Goniobranchus geometricus is one of the few chromodorids in the Marshalls occasionally found crawling in the open during the day, although even these are more often found under chunks of dead coral. They can be found on lagoon reefs and pinnacles as well as on the leeward seaward reef. At Enewetak, they were most common on the sponge-encrusted pilings of the old pier at Medren Island until large swells from a southwest storm in 1982 washed them and all the other pier dwelling nudibranchs away. We have found this species also at Pohnpei and in the Solomon Islands.
When crawling, this species waves its front margin up and down, almost as if it is feeling for whatever is in front of it with its front margin. There are a few other species that do the same, and curiously, many of those also have this unusual purple coloration under the front margin. On the specimen on the right, the orange patch visible under the skin behind the right rhinophore is a mass of bright orange yolk in the reproductive system. This yolk gets deposited in egg masses as orange blobs of yolk, called extra-capsular yolk bodies, adjacent to each developing ovum.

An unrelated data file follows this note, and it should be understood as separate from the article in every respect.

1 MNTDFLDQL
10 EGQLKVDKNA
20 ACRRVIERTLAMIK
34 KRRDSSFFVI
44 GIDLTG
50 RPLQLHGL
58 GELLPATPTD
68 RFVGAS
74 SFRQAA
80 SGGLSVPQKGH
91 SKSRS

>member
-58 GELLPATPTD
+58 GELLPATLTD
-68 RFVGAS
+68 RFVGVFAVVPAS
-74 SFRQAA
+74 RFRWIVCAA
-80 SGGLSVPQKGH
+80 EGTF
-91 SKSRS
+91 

Larger specimens often have the black background around the pinkish white pustules studded with round, bright white spots.
Below is a juvenile Goniobranchus geometrica (at right) along with a full-sized pink Noumea cf romeri .
Sometimes the rhinophores and gills of this species are yellow instead of green.
One of the sponges eaten by Goniobranchus geometrica is the purple
Chelonaplysilla violacea near or under all the specimens below. In
the lower one, you can see where the nudibranch has grazed some of the sponge
Curious how two individuals with such similar coloration find each other.
Created 14 December 2005
Updated 6 October 2012
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